Leg 2 of the Pyrenees

Trip Start Apr 11, 2012
Trip End Oct 10, 2012

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Couchsurfing host

Flag of France  , Midi-Pyrénées,
Tuesday, May 15, 2012

I am now in Aucun, a little town nestled right in a high valley, rimmed by high mountains on either side. Not that I could see any of it when I arrived Sunday. Most of the day was obscured by a dense fog that was so thick it was like riding through a light shower. Wild weather up here! At least it wasn't too long of a ride, and I arrived at my new hosts’ house a bit early at 2 pm. Luckily they, Olivier and Helene, were there and very hospitable. They were going to a friend’s house and invited me along. We drove up the hill a bit and got to what looked like a barn. The lady who owned the place had converted an old barn into a house, and she did an amazing job. Too bad that I didn’t bring my camera, for it was something to look at. The interior was kept like the original barn as much as possible. The most impressive was the upper floor, where you could see the inside of the steep roof. Shaved logs were the inner structure and some were laid horizontally as additional support. It is hard to describe the place, but I would like to have such a place someday…no close neighbors and a great view of the valley below once the fog cleared.

The lady who owns the place had been married to an American, so her English was good, but the most amazing thing about this experience was that all three of my French hosts chose to keep all their conversations in English so I could understand everything. Even when they were discussing topics specific to them, they kept all the conversation in English. That is a level of hospitality that I haven’t seen yet, but I was most impressed.

The next day was a big ride day for me, as I had planned a ride to a lake, then 5 mountain passes. My host, Olivier, volunteered to ride a couple passes with me on his mountain bike. It is nice to have a riding companion for a change. This was probably the most beautiful ride of the Pyrenees, with Col de Aubisque being the highlight. The road was closed due to a couple landslides and an avalanche, but we were able to cross all these obstacles on foot. The summit of Aubisque was not much over a mile high and as the highest pass of the day, was not much compared to Tourmalet or Troumouse. At the top, I talked to a couple Irish motorcycle riders who were nearing the end of a two week tour of Europe. They had already been through Germany, the Alps, and had even been in Spain. I am starting to think that I would like to buy a motorcycle when I return home. It is probably the best way to see America anyhow. This biking thing is nice in its own way, but it is just too damn slow if you want to see places.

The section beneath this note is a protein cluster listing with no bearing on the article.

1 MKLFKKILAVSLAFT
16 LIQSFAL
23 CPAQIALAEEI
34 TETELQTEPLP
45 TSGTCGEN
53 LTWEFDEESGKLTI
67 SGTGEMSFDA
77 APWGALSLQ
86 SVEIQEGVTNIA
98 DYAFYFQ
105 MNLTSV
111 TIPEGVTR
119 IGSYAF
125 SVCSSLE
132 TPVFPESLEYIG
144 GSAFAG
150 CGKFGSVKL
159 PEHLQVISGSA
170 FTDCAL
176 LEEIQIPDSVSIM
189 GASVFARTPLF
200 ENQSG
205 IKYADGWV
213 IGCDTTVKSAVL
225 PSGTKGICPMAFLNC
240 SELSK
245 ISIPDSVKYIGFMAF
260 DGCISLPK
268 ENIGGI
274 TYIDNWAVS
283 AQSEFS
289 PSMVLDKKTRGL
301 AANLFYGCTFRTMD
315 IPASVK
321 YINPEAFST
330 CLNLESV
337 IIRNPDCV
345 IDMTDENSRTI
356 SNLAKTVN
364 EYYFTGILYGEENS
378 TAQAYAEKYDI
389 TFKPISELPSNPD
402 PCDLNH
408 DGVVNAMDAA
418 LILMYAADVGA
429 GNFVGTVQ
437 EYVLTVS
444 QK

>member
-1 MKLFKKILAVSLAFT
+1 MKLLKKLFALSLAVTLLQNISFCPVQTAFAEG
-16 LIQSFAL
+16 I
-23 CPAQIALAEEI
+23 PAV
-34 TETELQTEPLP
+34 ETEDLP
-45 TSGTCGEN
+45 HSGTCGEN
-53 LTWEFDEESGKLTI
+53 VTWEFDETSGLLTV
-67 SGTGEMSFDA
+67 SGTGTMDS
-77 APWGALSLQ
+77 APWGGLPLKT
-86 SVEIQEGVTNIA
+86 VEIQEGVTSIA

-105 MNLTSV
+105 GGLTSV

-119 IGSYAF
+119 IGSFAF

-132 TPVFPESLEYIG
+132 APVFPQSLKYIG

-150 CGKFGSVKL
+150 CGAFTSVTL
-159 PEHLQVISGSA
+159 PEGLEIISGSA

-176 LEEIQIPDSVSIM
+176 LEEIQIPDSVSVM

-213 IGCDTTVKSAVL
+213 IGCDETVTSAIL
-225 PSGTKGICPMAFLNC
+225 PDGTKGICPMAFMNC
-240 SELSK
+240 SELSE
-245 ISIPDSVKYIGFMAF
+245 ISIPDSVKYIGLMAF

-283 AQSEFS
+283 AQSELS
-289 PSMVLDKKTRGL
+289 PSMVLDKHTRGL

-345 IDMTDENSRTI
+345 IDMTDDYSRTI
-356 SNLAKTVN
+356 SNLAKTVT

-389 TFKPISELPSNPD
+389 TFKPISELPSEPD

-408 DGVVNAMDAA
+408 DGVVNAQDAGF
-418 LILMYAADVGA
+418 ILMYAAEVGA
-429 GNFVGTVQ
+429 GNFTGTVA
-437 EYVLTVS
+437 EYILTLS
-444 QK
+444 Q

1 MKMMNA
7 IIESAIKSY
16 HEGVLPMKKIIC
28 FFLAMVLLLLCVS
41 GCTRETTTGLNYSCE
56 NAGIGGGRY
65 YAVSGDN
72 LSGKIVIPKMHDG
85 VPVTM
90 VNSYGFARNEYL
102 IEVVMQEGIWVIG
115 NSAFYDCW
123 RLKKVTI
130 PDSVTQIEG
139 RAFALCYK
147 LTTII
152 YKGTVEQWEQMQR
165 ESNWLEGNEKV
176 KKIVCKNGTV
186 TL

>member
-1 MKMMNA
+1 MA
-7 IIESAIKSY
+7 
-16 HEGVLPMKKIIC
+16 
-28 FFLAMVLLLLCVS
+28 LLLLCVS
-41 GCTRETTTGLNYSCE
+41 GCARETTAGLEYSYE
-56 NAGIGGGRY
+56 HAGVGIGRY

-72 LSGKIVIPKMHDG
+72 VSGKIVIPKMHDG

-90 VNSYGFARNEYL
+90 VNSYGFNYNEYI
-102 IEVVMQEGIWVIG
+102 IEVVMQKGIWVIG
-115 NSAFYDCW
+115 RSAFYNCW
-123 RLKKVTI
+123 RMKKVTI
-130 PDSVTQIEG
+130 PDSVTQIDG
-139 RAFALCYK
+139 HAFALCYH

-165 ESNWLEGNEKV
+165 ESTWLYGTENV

By the end of the day, I had ridden 57 miles and climbed 9000 feet. Not bad for me. As a sign of how crazy other people are compared to me, I met a 52 year old French guy who had ridden up from the plains, gone up Tourmalet, then had done almost the same ride I did this day (we communicated this with no English…gesturing is an amazing communication tool). So, I think that is 90 miles and 13,000 feet of climbing. I will never seem extreme as long as there are other people like this out there.

A friend of Olivier’s, Thibaut (pronounced like Tebow, so I showed him some Tebowing), came over the next day to do a hike up a snow-covered peak with Olivier. I was not equipped or capable of doing such a hike, so I visited the nearby market (has been on Tuesdays since the 14th century) did one last climb, Hautacam, and called it a day. Thibaut offered to host me at his studio apartment near Toulouse, which is where I was heading next to catch the train to Marseille.
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LeAnn on

I've told you about some of my motorcycle adventures. Slightly better than biking as far as suffering goes. Just get yourself a great sports car and tour.

Brian on

If you decide to get a bike (with a motor) I'd love to join up for some two wheeled adventures. Better took into an adventure bike though so riding isn't limited to tarmac!

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